United States: FTC Plants A Flag With LabMD Ruling: What This Means For Enforcement

On Friday, the heads of the Federal Trade Commission overruled the decision of the Administrative Law Judge ("ALJ") in In the Matter of LabMd., Inc. The FTC concluded that the ALJ had erred in dismissing the Commission's case against a lab testing company LabMD and misapplied the unfairness standard.  The key determination by the FTC was that the mere disclosure of sensitive medical information is cognizable harm under Section 5(c) of the FTC Act, 15 U.S.C. § 45(a), irrespective of whether there is further economic or physical harm.   What does this mean for privacy enforcement?   Read on.

The LabMD History

As we wrote previously, this case originated in 2013.  LabMD, a testing laboratory, was alleged to have failed to protect sensitive consumer information.  Namely, between 2001 and 2014, LabMD collected and electronically stored sensitive medical information of 750,000 consumers from physicians, including many consumers for whom it never performed any testing.  Despite possessing such a large volume of sensitive data, LabMD failed to implement reasonable security measures, including (1) failing to use an intrusion detection system, (2) lack of file integrity monitoring, (3) no monitoring of traffic across its firewalls, (4) no data security training of any kind, (5) failing to require strong passwords, (6) not complying with its own policies, (7) never deleting any old and unutilized consumer data, and (8) failing to notify consumers of the disclosure.  These deficiencies resulted in LabMD's employee unwittingly exposing personal sensitive information of approximately 9,300 consumers online for almost a year.

What makes this case somewhat unique is that there was no evidence that the patient information was misused. Additionally, in light of the evidence of actual exposure (i.e., "at least one unauthorized" download by a potential vendor as a part of the business pitch) of the data of 9,300 consumers, the FTC declined to address the Complaint Counsel's broader argument that the mere risk of exposing the information of 750,000 consumers was a further violation of the FTC Act.

LabMD's defenses before the ALJ and, later, the Commission, boiled down to three key arguments. First, LabMD claimed that the FTC lacks statutory authority to regulate data security practices (an argument, which the ALJ rejected, and which LabMD will likely continue to raise on appeal).  Second, LabMD felt it did not have enough notice under the Act (the FTC disagreed, citing a long body of administrative law and guidelines).  Third, LabMD asserted that the FTC failed to prove that its data security practices "caused" or were "likely to cause" substantial consumer harm under Section 5(c).

The ALJ agreed with LabMD's third argument, holding that the mere online exposure of sensitive medical information, at best, amounted to subjective emotional harm and caused no tangible injury. The ALJ also noted that there was little likelihood of future harm because no one had complained, and there was no evidence that this information was misused.

The FTC's Reversal

In a well-reasoned and detailed ruling, the Commission reversed the ALJ. In contrast to his decision, which required the probability of injury to be "precisely quantified," the FTC emphasized that "economic and physical harm are not the only forms of cognizable injury."  What matters is the level or risk of harm.  Thus, depending on its magnitude, mere exposure of personal information can suffice.  For example, a practice may be "unfair" under Section 5(c) "if the magnitude of the potential injury is large, even if the likelihood of the injury occurring is low."  A small amount of harm to many people, or a large amount of harm to a few individuals can therefore establish "substantial" injury under the Act.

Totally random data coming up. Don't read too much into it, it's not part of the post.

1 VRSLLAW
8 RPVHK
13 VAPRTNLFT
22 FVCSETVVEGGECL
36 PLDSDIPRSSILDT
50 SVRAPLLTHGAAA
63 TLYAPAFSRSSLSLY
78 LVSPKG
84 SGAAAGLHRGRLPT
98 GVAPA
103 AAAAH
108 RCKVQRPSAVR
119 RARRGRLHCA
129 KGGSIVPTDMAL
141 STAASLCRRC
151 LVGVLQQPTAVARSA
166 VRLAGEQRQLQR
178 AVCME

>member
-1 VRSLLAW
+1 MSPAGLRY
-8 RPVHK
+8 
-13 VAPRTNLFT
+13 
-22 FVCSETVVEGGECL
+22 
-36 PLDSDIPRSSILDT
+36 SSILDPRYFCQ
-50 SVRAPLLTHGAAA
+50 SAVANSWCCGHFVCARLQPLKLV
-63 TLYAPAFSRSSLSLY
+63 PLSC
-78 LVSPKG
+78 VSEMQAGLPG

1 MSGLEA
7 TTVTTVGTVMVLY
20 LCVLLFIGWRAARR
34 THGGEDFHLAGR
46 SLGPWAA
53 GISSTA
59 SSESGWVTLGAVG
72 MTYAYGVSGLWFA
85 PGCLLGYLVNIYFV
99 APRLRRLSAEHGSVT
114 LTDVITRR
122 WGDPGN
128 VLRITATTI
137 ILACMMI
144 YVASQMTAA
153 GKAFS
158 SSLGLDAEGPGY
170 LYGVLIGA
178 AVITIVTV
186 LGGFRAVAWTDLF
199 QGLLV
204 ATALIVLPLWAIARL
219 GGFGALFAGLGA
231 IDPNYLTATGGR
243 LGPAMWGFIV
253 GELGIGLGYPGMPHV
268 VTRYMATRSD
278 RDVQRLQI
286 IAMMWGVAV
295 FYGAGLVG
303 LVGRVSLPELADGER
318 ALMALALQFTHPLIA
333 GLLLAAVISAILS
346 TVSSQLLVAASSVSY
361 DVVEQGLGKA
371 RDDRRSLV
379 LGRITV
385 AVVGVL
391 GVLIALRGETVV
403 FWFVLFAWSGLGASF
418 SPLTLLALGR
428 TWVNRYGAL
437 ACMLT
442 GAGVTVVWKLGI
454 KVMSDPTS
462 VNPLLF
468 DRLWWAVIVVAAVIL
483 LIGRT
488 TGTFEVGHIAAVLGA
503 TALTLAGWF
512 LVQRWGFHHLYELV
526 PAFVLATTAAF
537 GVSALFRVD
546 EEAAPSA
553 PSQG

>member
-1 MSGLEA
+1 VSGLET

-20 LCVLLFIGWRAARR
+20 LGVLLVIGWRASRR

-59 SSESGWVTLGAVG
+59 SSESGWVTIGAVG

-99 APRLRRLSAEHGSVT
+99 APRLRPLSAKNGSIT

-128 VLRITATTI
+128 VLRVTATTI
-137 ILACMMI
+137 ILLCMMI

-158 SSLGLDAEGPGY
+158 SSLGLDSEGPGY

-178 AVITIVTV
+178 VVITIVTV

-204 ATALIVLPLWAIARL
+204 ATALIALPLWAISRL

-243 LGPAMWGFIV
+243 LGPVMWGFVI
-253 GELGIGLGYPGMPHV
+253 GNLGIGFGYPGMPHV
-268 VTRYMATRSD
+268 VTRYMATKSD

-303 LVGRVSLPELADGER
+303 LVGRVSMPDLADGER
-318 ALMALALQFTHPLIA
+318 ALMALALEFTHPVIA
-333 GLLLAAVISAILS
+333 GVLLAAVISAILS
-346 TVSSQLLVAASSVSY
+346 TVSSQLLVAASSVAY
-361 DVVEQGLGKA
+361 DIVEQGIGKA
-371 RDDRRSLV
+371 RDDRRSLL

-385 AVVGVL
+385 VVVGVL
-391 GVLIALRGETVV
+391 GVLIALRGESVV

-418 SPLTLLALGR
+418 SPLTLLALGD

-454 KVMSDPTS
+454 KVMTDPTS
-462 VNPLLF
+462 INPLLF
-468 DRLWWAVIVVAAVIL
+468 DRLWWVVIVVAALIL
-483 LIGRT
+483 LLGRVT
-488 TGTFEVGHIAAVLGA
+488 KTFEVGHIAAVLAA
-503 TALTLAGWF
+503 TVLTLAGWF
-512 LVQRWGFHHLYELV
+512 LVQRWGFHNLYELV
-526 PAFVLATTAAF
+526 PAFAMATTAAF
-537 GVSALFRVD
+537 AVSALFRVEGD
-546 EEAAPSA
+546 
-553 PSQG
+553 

The FTC cited such precedents as FTC v. Wyndham Worldwide, Inc., 799 F.3d 236, 243 (3d Cir. 2015); Am. Fin. Servs. Ass'n v. FTC, 767 F.2d 957, 966 (D.C. Cir. 1985), HIPAA, NIST guidelines,  and the HITECH Act as offering further guidance on what companies should do to protect sensitive data.  The FTC ultimately ordered LabMD to (1) notify affected consumers, (2) establish a comprehensive security program, and (3) seek periodic independent assessments of that program.

It today's press release, the FTC notes that this order "will ensure that LabMD reasonably protects the security and confidentiality of the personal consumer information."  Yet , the order has larger implications:  It provides notice and further guidance to other companies who handle personal sensitive consumer data. 

What Steps Your Business Should Take

In the wake of this ruling, the companies should employ the following cost-benefit analysis outlined by the Commission for storing and managing such data:

  1. Utilize software tools and hardware devices for detecting vulnerabilities ("including antivirus programs, firewalls, vulnerability scanning tools, intrusion detection devices, penetration testing programs, and file integrity, monitoring tools," as noted in the order).
  2. Adequately train employees to protect personal information.
  3. Limit employees' access to sensitive data on as-needed basis.
  4. Purge personal consumer information that is no longer needed.
  5. Do not store information for consumers for whom no services are performed.
  6. Prevent the installation of third-party software, which may inadvertently result in vulnerabilities. Provide employees with non-administrative accounts for these purposes.

Risk assessments and internal reviews of data protection processes are critical to managing sensitive personal data.  You cannot act without knowledge of internal processes.

The content of this article is intended to provide a general guide to the subject matter. Specialist advice should be sought about your specific circumstances.

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